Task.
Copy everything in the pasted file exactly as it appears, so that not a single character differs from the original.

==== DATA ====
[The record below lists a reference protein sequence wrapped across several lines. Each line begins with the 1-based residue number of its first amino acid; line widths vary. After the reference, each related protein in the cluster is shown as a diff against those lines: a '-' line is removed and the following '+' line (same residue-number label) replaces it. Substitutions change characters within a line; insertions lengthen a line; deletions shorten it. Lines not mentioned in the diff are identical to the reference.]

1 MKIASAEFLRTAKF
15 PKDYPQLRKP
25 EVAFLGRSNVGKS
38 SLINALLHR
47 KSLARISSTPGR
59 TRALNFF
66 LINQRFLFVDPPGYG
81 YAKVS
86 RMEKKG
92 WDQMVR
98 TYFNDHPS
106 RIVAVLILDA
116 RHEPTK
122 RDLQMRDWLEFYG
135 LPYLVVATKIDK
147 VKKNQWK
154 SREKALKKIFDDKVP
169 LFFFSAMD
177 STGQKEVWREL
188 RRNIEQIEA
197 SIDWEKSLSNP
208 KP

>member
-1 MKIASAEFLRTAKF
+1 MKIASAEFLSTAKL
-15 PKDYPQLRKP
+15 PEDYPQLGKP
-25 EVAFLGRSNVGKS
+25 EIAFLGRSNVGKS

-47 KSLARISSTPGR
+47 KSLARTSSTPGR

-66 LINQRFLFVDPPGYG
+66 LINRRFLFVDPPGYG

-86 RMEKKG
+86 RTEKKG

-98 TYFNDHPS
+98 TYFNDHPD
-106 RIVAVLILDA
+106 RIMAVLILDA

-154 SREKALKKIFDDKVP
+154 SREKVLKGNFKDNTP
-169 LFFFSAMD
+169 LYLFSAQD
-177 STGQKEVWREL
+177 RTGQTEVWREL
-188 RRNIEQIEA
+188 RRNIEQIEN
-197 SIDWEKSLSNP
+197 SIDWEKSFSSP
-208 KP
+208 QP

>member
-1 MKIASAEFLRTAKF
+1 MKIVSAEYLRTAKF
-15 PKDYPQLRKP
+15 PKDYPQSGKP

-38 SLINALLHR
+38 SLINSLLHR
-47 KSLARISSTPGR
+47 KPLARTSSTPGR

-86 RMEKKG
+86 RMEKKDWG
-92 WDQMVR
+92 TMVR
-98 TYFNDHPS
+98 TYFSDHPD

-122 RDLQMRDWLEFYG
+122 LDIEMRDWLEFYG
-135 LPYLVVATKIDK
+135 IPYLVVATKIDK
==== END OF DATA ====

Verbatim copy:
[The record below lists a reference protein sequence wrapped across several lines. Each line begins with the 1-based residue number of its first amino acid; line widths vary. After the reference, each related protein in the cluster is shown as a diff against those lines: a '-' line is removed and the following '+' line (same residue-number label) replaces it. Substitutions change characters within a line; insertions lengthen a line; deletions shorten it. Lines not mentioned in the diff are identical to the reference.]

1 MKIASAEFLRTAKF
15 PKDYPQLRKP
25 EVAFLGRSNVGKS
38 SLINALLHR
47 KSLARISSTPGR
59 TRALNFF
66 LINQRFLFVDPPGYG
81 YAKVS
86 RMEKKG
92 WDQMVR
98 TYFNDHPS
106 RIVAVLILDA
116 RHEPTK
122 RDLQMRDWLEFYG
135 LPYLVVATKIDK
147 VKKNQWK
154 SREKALKKIFDDKVP
169 LFFFSAMD
177 STGQKEVWREL
188 RRNIEQIEA
197 SIDWEKSLSNP
208 KP

>member
-1 MKIASAEFLRTAKF
+1 MKIASAEFLSTAKL
-15 PKDYPQLRKP
+15 PEDYPQLGKP
-25 EVAFLGRSNVGKS
+25 EIAFLGRSNVGKS

-47 KSLARISSTPGR
+47 KSLARTSSTPGR

-66 LINQRFLFVDPPGYG
+66 LINRRFLFVDPPGYG

-86 RMEKKG
+86 RTEKKG

-98 TYFNDHPS
+98 TYFNDHPD
-106 RIVAVLILDA
+106 RIMAVLILDA

-154 SREKALKKIFDDKVP
+154 SREKVLKGNFKDNTP
-169 LFFFSAMD
+169 LYLFSAQD
-177 STGQKEVWREL
+177 RTGQTEVWREL
-188 RRNIEQIEA
+188 RRNIEQIEN
-197 SIDWEKSLSNP
+197 SIDWEKSFSSP
-208 KP
+208 QP

>member
-1 MKIASAEFLRTAKF
+1 MKIVSAEYLRTAKF
-15 PKDYPQLRKP
+15 PKDYPQSGKP

-38 SLINALLHR
+38 SLINSLLHR
-47 KSLARISSTPGR
+47 KPLARTSSTPGR

-86 RMEKKG
+86 RMEKKDWG
-92 WDQMVR
+92 TMVR
-98 TYFNDHPS
+98 TYFSDHPD

-122 RDLQMRDWLEFYG
+122 LDIEMRDWLEFYG
-135 LPYLVVATKIDK
+135 IPYLVVATKIDK